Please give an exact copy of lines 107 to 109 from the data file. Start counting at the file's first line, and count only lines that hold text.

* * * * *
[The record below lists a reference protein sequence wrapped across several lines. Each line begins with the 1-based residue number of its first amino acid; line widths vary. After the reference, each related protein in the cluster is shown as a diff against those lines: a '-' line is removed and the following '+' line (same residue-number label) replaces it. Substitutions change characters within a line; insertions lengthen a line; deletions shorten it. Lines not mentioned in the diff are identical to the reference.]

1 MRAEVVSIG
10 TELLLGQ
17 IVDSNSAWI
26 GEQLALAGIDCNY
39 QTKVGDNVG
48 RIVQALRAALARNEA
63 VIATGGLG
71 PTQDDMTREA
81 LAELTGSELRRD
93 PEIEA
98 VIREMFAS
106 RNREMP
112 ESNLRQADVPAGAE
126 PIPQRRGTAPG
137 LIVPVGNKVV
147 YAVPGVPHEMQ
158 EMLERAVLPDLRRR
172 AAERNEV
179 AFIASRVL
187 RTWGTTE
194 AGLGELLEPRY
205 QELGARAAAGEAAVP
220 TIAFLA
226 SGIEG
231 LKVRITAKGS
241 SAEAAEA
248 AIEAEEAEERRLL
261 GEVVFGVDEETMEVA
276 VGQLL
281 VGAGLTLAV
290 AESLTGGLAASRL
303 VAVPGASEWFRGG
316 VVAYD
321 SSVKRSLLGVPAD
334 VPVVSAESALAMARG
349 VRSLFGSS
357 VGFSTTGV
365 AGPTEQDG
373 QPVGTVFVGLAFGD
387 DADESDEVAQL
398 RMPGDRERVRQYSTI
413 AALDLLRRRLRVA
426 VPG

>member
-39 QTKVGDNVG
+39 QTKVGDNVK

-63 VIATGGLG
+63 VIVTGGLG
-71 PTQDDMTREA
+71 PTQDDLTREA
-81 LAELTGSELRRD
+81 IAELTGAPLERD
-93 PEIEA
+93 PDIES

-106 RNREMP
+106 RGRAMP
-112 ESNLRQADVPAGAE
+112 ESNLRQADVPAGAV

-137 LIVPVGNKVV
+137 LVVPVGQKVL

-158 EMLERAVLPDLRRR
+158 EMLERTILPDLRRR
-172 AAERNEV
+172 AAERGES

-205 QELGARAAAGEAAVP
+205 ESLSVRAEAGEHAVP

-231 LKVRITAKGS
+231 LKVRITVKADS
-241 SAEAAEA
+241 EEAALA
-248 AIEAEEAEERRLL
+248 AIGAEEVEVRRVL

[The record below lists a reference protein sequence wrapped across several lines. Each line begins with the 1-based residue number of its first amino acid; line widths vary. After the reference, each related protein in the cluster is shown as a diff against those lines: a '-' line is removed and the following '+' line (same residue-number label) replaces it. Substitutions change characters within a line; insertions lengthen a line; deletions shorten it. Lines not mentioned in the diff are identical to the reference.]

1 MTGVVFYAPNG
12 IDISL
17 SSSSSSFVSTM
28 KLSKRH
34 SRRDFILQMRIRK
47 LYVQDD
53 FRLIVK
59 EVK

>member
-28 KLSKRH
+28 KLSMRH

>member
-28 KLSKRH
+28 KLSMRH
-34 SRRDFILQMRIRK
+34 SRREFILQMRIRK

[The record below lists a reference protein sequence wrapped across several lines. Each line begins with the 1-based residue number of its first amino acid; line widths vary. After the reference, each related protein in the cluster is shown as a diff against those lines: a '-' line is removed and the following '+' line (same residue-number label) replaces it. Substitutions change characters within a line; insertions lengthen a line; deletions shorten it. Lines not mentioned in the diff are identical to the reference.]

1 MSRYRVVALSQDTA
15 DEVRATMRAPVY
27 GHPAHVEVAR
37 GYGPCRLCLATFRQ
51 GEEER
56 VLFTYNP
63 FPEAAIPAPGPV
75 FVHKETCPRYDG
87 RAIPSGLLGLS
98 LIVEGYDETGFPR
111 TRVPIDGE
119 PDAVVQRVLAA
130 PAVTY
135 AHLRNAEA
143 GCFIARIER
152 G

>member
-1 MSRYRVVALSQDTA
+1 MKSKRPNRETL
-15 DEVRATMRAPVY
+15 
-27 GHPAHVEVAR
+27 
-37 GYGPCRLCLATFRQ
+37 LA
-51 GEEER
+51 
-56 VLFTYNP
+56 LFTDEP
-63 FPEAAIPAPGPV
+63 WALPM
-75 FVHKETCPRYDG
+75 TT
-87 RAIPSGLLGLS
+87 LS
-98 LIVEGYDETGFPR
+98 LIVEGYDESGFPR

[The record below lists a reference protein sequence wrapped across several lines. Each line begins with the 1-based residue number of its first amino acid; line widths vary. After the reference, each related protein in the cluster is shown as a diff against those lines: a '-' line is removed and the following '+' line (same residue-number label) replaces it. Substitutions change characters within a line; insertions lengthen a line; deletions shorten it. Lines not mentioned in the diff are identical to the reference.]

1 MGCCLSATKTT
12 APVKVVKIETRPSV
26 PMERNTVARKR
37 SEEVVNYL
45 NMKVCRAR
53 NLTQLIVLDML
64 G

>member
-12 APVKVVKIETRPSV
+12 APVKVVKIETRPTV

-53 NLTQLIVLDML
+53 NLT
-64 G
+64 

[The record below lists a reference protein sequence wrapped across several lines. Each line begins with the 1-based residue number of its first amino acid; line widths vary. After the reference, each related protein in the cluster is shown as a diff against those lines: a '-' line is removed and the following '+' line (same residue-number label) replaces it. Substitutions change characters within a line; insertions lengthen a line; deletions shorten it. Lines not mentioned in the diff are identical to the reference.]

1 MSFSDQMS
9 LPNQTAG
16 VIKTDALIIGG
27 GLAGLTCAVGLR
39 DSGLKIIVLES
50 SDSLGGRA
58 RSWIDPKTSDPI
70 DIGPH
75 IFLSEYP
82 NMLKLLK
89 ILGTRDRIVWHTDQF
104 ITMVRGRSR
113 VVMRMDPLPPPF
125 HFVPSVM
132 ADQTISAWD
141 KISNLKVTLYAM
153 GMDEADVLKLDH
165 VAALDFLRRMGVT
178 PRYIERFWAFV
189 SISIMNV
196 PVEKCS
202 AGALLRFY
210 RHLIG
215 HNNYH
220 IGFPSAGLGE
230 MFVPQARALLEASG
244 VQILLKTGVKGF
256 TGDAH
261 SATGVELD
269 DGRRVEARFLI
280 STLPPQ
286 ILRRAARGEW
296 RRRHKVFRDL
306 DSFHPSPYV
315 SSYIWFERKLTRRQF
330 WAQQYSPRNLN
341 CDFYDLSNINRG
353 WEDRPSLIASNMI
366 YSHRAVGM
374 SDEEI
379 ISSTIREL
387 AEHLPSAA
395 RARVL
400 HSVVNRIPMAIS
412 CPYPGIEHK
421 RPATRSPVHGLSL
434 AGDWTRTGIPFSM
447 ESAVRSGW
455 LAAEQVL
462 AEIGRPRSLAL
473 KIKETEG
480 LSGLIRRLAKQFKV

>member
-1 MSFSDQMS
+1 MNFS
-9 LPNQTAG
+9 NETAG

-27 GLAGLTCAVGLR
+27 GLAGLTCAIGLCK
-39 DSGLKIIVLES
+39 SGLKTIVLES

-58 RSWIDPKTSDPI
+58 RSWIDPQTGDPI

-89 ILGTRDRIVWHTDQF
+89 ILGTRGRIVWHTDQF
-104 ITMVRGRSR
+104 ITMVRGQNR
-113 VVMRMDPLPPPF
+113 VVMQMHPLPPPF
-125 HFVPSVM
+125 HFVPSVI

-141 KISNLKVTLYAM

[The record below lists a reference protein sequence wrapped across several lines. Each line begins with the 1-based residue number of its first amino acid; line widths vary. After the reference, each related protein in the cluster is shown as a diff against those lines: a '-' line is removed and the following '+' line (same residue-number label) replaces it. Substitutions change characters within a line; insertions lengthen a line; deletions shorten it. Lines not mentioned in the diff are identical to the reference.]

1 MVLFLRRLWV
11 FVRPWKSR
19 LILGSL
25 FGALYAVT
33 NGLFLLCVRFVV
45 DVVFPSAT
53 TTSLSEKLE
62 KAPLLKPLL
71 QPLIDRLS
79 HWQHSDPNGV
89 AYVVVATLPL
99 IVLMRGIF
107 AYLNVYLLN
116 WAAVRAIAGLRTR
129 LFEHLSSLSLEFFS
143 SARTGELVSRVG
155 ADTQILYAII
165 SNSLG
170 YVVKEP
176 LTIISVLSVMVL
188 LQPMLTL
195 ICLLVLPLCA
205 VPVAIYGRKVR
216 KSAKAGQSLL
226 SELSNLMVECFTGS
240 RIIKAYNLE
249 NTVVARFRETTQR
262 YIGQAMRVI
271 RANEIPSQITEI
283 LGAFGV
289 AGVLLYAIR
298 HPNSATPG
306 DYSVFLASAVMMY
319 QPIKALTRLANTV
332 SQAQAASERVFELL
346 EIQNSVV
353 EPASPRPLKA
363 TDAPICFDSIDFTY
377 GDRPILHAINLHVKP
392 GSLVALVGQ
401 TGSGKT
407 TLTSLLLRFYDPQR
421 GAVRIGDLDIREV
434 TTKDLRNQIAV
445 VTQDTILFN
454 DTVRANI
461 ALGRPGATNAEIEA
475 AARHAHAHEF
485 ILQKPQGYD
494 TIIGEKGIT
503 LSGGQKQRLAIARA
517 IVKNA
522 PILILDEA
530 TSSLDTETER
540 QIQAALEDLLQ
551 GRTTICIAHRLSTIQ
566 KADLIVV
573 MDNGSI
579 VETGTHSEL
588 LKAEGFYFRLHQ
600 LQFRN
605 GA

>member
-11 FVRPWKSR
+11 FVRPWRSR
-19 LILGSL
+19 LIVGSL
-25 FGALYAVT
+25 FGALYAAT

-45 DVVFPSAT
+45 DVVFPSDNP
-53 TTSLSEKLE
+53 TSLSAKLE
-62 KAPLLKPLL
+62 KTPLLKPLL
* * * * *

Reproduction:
152 G

>member
-1 MSRYRVVALSQDTA